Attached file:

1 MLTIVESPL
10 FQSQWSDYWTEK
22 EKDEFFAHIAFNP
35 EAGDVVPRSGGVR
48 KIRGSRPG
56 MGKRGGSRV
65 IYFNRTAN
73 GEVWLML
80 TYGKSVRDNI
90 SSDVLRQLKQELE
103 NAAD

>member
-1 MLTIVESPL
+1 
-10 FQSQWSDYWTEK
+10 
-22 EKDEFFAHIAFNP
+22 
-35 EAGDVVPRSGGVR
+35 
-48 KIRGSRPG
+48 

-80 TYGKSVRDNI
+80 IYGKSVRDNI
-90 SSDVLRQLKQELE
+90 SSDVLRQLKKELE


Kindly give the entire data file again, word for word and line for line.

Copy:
1 MLTIVESPL
10 FQSQWSDYWTEK
22 EKDEFFAHIAFNP
35 EAGDVVPRSGGVR
48 KIRGSRPG
56 MGKRGGSRV
65 IYFNRTAN
73 GEVWLML
80 TYGKSVRDNI
90 SSDVLRQLKQELE
103 NAAD

>member
-1 MLTIVESPL
+1 
-10 FQSQWSDYWTEK
+10 
-22 EKDEFFAHIAFNP
+22 
-35 EAGDVVPRSGGVR
+35 
-48 KIRGSRPG
+48 

-80 TYGKSVRDNI
+80 IYGKSVRDNI
-90 SSDVLRQLKQELE
+90 SSDVLRQLKKELE